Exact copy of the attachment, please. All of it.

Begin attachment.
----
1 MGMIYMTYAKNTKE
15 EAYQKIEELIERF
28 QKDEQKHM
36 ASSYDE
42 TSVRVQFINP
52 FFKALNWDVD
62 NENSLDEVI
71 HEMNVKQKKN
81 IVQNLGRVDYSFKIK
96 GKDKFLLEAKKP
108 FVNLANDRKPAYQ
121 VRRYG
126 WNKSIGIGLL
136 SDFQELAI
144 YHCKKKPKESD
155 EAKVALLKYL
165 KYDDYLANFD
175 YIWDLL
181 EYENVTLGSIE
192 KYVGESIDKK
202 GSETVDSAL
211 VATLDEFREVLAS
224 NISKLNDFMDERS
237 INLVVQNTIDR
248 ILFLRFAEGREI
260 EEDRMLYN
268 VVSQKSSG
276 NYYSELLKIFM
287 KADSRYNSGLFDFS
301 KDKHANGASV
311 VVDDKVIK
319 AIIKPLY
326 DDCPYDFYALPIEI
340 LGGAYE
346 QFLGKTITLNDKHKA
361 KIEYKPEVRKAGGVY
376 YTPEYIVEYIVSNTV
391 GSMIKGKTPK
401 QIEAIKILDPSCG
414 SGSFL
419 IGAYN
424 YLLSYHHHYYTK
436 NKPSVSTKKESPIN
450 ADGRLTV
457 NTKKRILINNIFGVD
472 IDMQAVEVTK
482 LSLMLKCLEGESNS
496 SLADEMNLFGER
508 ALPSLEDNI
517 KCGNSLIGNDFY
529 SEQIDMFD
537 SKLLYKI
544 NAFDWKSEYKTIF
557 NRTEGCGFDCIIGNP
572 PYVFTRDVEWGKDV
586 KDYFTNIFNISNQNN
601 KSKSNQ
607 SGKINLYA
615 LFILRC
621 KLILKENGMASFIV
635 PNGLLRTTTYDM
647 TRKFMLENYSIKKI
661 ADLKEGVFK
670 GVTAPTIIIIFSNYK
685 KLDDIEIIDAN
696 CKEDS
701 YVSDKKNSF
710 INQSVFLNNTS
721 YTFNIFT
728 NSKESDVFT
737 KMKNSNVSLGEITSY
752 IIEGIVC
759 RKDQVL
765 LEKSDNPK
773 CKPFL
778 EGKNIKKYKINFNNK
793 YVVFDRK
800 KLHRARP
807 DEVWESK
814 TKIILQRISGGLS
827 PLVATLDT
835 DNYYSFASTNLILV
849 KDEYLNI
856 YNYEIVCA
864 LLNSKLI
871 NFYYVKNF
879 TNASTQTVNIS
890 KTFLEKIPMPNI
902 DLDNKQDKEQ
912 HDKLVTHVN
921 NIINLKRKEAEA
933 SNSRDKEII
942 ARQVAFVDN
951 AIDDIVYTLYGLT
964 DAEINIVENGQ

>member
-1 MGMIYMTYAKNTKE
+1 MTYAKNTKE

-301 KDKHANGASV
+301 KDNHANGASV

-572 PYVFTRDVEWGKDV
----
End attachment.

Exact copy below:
1 MGMIYMTYAKNTKE
15 EAYQKIEELIERF
28 QKDEQKHM
36 ASSYDE
42 TSVRVQFINP
52 FFKALNWDVD
62 NENSLDEVI
71 HEMNVKQKKN
81 IVQNLGRVDYSFKIK
96 GKDKFLLEAKKP
108 FVNLANDRKPAYQ
121 VRRYG
126 WNKSIGIGLL
136 SDFQELAI
144 YHCKKKPKESD
155 EAKVALLKYL
165 KYDDYLANFD
175 YIWDLL
181 EYENVTLGSIE
192 KYVGESIDKK
202 GSETVDSAL
211 VATLDEFREVLAS
224 NISKLNDFMDERS
237 INLVVQNTIDR
248 ILFLRFAEGREI
260 EEDRMLYN
268 VVSQKSSG
276 NYYSELLKIFM
287 KADSRYNSGLFDFS
301 KDKHANGASV
311 VVDDKVIK
319 AIIKPLY
326 DDCPYDFYALPIEI
340 LGGAYE
346 QFLGKTITLNDKHKA
361 KIEYKPEVRKAGGVY
376 YTPEYIVEYIVSNTV
391 GSMIKGKTPK
401 QIEAIKILDPSCG
414 SGSFL
419 IGAYN
424 YLLSYHHHYYTK
436 NKPSVSTKKESPIN
450 ADGRLTV
457 NTKKRILINNIFGVD
472 IDMQAVEVTK
482 LSLMLKCLEGESNS
496 SLADEMNLFGER
508 ALPSLEDNI
517 KCGNSLIGNDFY
529 SEQIDMFD
537 SKLLYKI
544 NAFDWKSEYKTIF
557 NRTEGCGFDCIIGNP
572 PYVFTRDVEWGKDV
586 KDYFTNIFNISNQNN
601 KSKSNQ
607 SGKINLYA
615 LFILRC
621 KLILKENGMASFIV
635 PNGLLRTTTYDM
647 TRKFMLENYSIKKI
661 ADLKEGVFK
670 GVTAPTIIIIFSNYK
685 KLDDIEIIDAN
696 CKEDS
701 YVSDKKNSF
710 INQSVFLNNTS
721 YTFNIFT
728 NSKESDVFT
737 KMKNSNVSLGEITSY
752 IIEGIVC
759 RKDQVL
765 LEKSDNPK
773 CKPFL
778 EGKNIKKYKINFNNK
793 YVVFDRK
800 KLHRARP
807 DEVWESK
814 TKIILQRISGGLS
827 PLVATLDT
835 DNYYSFASTNLILV
849 KDEYLNI
856 YNYEIVCA
864 LLNSKLI
871 NFYYVKNF
879 TNASTQTVNIS
890 KTFLEKIPMPNI
902 DLDNKQDKEQ
912 HDKLVTHVN
921 NIINLKRKEAEA
933 SNSRDKEII
942 ARQVAFVDN
951 AIDDIVYTLYGLT
964 DAEINIVENGQ

>member
-1 MGMIYMTYAKNTKE
+1 MTYAKNTKE

-301 KDKHANGASV
+301 KDNHANGASV

-572 PYVFTRDVEWGKDV